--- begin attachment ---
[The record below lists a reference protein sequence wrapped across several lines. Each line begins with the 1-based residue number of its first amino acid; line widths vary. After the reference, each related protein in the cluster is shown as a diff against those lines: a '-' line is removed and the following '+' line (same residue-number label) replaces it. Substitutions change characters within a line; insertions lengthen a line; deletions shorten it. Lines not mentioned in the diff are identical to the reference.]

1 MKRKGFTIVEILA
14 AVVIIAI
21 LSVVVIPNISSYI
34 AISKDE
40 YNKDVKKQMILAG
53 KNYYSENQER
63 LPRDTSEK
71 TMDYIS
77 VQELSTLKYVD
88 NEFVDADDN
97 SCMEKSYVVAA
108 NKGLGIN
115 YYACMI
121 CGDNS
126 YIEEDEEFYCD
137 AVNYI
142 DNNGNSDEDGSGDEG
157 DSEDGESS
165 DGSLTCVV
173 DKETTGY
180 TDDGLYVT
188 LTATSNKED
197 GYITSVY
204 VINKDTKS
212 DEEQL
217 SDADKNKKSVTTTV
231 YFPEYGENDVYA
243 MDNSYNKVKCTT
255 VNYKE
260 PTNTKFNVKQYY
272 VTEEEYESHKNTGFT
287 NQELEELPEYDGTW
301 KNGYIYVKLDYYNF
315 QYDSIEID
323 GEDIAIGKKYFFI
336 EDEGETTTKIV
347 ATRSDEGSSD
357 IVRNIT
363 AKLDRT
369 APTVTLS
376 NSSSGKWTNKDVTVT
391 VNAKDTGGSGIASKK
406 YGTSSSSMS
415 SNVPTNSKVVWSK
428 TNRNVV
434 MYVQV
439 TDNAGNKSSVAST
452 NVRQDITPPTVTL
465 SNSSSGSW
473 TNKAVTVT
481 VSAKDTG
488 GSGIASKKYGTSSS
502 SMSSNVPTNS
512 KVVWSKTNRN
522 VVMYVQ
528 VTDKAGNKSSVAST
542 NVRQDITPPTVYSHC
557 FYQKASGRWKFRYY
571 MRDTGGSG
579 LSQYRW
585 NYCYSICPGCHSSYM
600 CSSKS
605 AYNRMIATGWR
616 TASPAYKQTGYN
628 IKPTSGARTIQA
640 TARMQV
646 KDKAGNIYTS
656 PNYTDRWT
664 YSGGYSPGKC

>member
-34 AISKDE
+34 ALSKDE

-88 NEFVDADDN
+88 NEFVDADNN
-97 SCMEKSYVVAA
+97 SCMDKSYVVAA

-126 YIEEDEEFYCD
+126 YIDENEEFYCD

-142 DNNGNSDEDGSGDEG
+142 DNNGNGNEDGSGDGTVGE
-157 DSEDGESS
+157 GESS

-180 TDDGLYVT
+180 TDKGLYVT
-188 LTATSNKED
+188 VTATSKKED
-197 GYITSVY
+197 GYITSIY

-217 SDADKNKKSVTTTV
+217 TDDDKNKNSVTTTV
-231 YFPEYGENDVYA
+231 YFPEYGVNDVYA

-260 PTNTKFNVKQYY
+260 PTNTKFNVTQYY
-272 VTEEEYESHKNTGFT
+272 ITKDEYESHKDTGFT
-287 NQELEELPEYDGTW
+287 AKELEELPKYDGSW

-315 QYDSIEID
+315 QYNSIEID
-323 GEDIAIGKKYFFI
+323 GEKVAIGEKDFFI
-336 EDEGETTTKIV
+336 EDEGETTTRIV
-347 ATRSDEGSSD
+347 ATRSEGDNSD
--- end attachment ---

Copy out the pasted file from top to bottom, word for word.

[The record below lists a reference protein sequence wrapped across several lines. Each line begins with the 1-based residue number of its first amino acid; line widths vary. After the reference, each related protein in the cluster is shown as a diff against those lines: a '-' line is removed and the following '+' line (same residue-number label) replaces it. Substitutions change characters within a line; insertions lengthen a line; deletions shorten it. Lines not mentioned in the diff are identical to the reference.]

1 MKRKGFTIVEILA
14 AVVIIAI
21 LSVVVIPNISSYI
34 AISKDE
40 YNKDVKKQMILAG
53 KNYYSENQER
63 LPRDTSEK
71 TMDYIS
77 VQELSTLKYVD
88 NEFVDADDN
97 SCMEKSYVVAA
108 NKGLGIN
115 YYACMI
121 CGDNS
126 YIEEDEEFYCD
137 AVNYI
142 DNNGNSDEDGSGDEG
157 DSEDGESS
165 DGSLTCVV
173 DKETTGY
180 TDDGLYVT
188 LTATSNKED
197 GYITSVY
204 VINKDTKS
212 DEEQL
217 SDADKNKKSVTTTV
231 YFPEYGENDVYA
243 MDNSYNKVKCTT
255 VNYKE
260 PTNTKFNVKQYY
272 VTEEEYESHKNTGFT
287 NQELEELPEYDGTW
301 KNGYIYVKLDYYNF
315 QYDSIEID
323 GEDIAIGKKYFFI
336 EDEGETTTKIV
347 ATRSDEGSSD
357 IVRNIT
363 AKLDRT
369 APTVTLS
376 NSSSGKWTNKDVTVT
391 VNAKDTGGSGIASKK
406 YGTSSSSMS
415 SNVPTNSKVVWSK
428 TNRNVV
434 MYVQV
439 TDNAGNKSSVAST
452 NVRQDITPPTVTL
465 SNSSSGSW
473 TNKAVTVT
481 VSAKDTG
488 GSGIASKKYGTSSS
502 SMSSNVPTNS
512 KVVWSKTNRN
522 VVMYVQ
528 VTDKAGNKSSVAST
542 NVRQDITPPTVYSHC
557 FYQKASGRWKFRYY
571 MRDTGGSG
579 LSQYRW
585 NYCYSICPGCHSSYM
600 CSSKS
605 AYNRMIATGWR
616 TASPAYKQTGYN
628 IKPTSGARTIQA
640 TARMQV
646 KDKAGNIYTS
656 PNYTDRWT
664 YSGGYSPGKC

>member
-34 AISKDE
+34 ALSKDE

-88 NEFVDADDN
+88 NEFVDADNN
-97 SCMEKSYVVAA
+97 SCMDKSYVVAA

-126 YIEEDEEFYCD
+126 YIDENEEFYCD

-142 DNNGNSDEDGSGDEG
+142 DNNGNGNEDGSGDGTVGE
-157 DSEDGESS
+157 GESS

-180 TDDGLYVT
+180 TDKGLYVT
-188 LTATSNKED
+188 VTATSKKED
-197 GYITSVY
+197 GYITSIY

-217 SDADKNKKSVTTTV
+217 TDDDKNKNSVTTTV
-231 YFPEYGENDVYA
+231 YFPEYGVNDVYA

-260 PTNTKFNVKQYY
+260 PTNTKFNVTQYY
-272 VTEEEYESHKNTGFT
+272 ITKDEYESHKDTGFT
-287 NQELEELPEYDGTW
+287 AKELEELPKYDGSW

-315 QYDSIEID
+315 QYNSIEID
-323 GEDIAIGKKYFFI
+323 GEKVAIGEKDFFI
-336 EDEGETTTKIV
+336 EDEGETTTRIV
-347 ATRSDEGSSD
+347 ATRSEGDNSD